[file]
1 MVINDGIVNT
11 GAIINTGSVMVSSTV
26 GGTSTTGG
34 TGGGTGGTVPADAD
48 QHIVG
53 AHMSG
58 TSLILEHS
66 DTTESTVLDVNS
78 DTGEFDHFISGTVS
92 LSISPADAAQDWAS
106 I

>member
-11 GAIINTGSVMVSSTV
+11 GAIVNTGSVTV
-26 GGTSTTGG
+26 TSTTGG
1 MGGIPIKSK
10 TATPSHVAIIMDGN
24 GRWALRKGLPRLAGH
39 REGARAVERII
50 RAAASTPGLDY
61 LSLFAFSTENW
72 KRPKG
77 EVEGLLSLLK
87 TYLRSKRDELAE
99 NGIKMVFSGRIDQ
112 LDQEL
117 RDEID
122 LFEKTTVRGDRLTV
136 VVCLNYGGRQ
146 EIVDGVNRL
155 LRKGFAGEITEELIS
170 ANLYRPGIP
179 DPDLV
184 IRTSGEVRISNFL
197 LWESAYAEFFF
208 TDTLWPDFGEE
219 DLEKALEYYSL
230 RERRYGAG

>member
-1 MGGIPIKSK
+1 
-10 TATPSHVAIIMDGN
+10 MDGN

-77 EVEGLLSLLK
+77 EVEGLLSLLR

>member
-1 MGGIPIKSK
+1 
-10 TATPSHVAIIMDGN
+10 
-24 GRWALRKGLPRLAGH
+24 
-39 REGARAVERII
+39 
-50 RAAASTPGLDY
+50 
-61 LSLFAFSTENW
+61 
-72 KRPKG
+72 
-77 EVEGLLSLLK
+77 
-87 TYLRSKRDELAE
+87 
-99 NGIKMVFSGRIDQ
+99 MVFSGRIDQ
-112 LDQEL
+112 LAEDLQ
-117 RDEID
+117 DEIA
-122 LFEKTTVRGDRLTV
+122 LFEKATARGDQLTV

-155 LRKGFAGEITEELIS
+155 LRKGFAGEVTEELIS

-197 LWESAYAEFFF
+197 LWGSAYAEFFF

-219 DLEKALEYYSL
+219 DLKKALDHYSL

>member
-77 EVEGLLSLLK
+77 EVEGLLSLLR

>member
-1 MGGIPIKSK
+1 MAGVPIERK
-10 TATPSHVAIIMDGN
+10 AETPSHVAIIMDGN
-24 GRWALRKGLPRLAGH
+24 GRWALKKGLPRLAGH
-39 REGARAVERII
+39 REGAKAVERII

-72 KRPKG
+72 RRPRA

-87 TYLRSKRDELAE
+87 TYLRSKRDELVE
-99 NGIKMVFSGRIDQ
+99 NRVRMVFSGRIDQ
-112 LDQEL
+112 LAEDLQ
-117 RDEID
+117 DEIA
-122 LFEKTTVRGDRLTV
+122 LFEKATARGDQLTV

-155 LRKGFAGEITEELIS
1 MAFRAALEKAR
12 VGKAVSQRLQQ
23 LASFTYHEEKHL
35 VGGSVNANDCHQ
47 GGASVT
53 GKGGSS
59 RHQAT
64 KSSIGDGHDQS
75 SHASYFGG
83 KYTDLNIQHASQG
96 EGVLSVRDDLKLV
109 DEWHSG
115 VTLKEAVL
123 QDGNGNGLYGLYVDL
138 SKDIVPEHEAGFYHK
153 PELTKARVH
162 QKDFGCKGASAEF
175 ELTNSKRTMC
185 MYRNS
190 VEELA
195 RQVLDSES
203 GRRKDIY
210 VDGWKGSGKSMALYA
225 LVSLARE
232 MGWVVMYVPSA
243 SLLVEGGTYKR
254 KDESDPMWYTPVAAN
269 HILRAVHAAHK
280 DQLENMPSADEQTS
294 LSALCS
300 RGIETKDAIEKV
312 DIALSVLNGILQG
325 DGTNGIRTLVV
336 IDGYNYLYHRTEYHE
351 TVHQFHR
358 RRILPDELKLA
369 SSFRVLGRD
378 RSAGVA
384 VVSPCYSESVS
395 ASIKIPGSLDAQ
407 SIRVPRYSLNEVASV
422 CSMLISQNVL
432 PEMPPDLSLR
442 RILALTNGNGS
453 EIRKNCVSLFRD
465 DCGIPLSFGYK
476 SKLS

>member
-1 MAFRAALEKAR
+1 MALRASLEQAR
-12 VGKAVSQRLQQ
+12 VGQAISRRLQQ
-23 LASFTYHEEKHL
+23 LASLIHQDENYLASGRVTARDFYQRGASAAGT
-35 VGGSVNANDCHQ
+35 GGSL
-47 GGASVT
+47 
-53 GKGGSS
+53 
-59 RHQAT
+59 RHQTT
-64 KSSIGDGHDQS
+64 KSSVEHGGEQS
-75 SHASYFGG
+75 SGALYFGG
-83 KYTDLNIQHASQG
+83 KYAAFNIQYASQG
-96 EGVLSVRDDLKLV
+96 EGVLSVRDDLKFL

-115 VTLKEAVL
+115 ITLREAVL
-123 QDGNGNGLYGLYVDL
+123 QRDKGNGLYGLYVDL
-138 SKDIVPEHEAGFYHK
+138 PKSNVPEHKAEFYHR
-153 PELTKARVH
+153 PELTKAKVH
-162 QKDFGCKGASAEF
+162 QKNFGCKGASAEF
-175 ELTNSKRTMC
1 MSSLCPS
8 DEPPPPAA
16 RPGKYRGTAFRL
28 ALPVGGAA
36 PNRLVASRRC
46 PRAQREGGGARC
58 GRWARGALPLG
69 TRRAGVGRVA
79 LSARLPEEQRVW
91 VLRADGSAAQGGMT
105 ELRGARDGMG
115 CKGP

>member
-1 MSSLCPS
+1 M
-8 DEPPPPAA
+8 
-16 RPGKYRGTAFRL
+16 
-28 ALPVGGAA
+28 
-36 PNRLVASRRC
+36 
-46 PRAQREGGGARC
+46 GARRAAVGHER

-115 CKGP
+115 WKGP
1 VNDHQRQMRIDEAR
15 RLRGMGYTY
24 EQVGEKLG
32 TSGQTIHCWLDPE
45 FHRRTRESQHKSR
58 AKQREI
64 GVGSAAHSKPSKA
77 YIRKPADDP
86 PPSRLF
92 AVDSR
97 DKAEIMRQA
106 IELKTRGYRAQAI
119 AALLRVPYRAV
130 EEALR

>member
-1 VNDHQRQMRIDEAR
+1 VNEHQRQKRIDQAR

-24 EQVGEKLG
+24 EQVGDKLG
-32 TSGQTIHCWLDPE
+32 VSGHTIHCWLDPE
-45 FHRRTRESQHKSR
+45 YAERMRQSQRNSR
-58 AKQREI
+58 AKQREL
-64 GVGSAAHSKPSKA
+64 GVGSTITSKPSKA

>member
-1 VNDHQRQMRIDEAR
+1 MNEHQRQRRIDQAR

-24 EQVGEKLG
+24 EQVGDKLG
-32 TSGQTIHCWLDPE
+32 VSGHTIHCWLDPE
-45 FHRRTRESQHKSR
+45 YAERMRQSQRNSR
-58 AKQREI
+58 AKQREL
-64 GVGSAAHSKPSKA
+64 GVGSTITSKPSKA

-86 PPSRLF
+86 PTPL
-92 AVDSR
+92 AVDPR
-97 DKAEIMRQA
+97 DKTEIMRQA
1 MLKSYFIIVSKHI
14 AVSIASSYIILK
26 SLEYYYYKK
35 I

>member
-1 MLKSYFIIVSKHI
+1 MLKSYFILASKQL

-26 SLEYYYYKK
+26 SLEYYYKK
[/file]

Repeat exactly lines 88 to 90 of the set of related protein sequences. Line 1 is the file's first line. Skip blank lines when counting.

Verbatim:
-24 GRWALRKGLPRLAGH
+24 GRWALKKGLPRLAGH
-39 REGARAVERII